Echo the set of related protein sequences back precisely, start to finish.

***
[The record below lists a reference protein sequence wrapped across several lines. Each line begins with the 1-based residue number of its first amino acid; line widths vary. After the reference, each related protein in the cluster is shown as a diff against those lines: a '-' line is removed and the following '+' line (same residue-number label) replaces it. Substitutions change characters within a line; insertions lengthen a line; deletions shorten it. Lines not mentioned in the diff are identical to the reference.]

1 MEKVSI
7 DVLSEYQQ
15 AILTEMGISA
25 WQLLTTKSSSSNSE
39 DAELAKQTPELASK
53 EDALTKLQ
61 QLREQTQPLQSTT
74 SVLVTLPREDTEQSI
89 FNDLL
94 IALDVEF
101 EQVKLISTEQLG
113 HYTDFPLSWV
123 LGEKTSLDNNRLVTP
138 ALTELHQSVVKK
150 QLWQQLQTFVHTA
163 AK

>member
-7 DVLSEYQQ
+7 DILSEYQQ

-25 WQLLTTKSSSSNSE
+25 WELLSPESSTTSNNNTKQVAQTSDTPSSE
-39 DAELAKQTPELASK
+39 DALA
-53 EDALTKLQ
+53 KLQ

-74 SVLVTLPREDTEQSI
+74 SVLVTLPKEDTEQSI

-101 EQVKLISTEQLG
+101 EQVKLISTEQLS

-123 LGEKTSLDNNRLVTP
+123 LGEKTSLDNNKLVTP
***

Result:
[The record below lists a reference protein sequence wrapped across several lines. Each line begins with the 1-based residue number of its first amino acid; line widths vary. After the reference, each related protein in the cluster is shown as a diff against those lines: a '-' line is removed and the following '+' line (same residue-number label) replaces it. Substitutions change characters within a line; insertions lengthen a line; deletions shorten it. Lines not mentioned in the diff are identical to the reference.]

1 MEKVSI
7 DVLSEYQQ
15 AILTEMGISA
25 WQLLTTKSSSSNSE
39 DAELAKQTPELASK
53 EDALTKLQ
61 QLREQTQPLQSTT
74 SVLVTLPREDTEQSI
89 FNDLL
94 IALDVEF
101 EQVKLISTEQLG
113 HYTDFPLSWV
123 LGEKTSLDNNRLVTP
138 ALTELHQSVVKK
150 QLWQQLQTFVHTA
163 AK

>member
-7 DVLSEYQQ
+7 DILSEYQQ

-25 WQLLTTKSSSSNSE
+25 WELLSPESSTTSNNNTKQVAQTSDTPSSE
-39 DAELAKQTPELASK
+39 DALA
-53 EDALTKLQ
+53 KLQ

-74 SVLVTLPREDTEQSI
+74 SVLVTLPKEDTEQSI

-101 EQVKLISTEQLG
+101 EQVKLISTEQLS

-123 LGEKTSLDNNRLVTP
+123 LGEKTSLDNNKLVTP